I had - I still have - very mixed feelings about the glorification of "French style." On one hand, in many European countries there is definitely a distinct cultural value placed on looking presentable that simply doesn't exist in the US. No one's suggesting you wear a suit and tie or dress every day, but it's considered a mark of politeness and respect for others to at least trade the sweatpants for jeans before you leave the house. Further, France definitely has a very long and distinct history of garment design and construction, and I don't intend to minimize that. Certainly, many people dress well, and certainly there are things I think many Americans could really learn, but I think that basically ends at, "Stop leaving the house in sweatpants." 

On the other hand, to suggest that there's some uniform "French style" is simplistic at best and, at worst, smells a little classist and narrow. Saying that every French girl is wearing a scarf and a blazer at all times is a bit like walking into an Upper East Side restaurant, seeing a girl in a Lilly Pulitzer dress, and declaring that you've found the key to "American" style. You can see how much that eliminates right off the bat - the contributions of, you know, the other 95% of the population. It's really weird to me that we can so easily narrow a country that's really incredibly cosmopolitan and diverse - if you wouldn't do it to New York, why would you do it to Paris?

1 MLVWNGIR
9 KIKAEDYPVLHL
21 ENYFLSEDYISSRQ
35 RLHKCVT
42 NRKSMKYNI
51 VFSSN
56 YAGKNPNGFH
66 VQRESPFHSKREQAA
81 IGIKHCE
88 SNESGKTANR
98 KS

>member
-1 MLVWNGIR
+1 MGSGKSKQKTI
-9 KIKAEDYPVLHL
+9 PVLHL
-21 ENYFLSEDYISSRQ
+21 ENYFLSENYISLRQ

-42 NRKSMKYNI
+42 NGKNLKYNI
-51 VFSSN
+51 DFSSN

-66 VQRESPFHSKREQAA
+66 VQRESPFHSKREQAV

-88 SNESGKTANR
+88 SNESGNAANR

One of the things about this American glorification of French style is that it created this set of myths about how French women supposedly dress that I think we all know are kind of ridiculous but are somehow constantly repeated as fact. Like, "French women don't wear sneakers." In fact I'm pretty sure 99.5% of French girls aged 18 -24 are currently wearing those Nike high tops with the velcro, you know the ones. Or, "If you wear jeans you'll look like a tourist!" Which, what? Because right now, outside my window, I can't actually find one person who isn't wearing denim. It's like, where is this stuff even coming from? Why are we spreading it around like it's undeniable fact?

So, okay, before we jump into the philosophical navel gazing, let's discuss what the landscape actually looks like, shall we? My sample is pretty diverse, but leans heavily towards people in their mid-twenties, perhaps slightly more Williamsburg than Bushwick, but definitely not Park Slope - do you see what I'm getting at here? Trendy but not really starving artist but definitely not Yuppie, although certainly representatives from all three. 

Okay, here it is: there are a few things that stand out as particularly different, but for the most part, I think there's no real separation from major American cities like New York or LA. I can definitely tell you there's a huge separation from how people dress in Buffalo (sorry guys, I love you but you know it's true) but honestly, with the exception of dudes wearing scarves, it's all pretty much the same. You've got your young Bugaboo pushing mommies in blazers and ballet flats, and you've got your girls in boyfriend jeans sneakers, and your summer dresses and your cutoff shorts, etc, etc, etc. The gang's all here.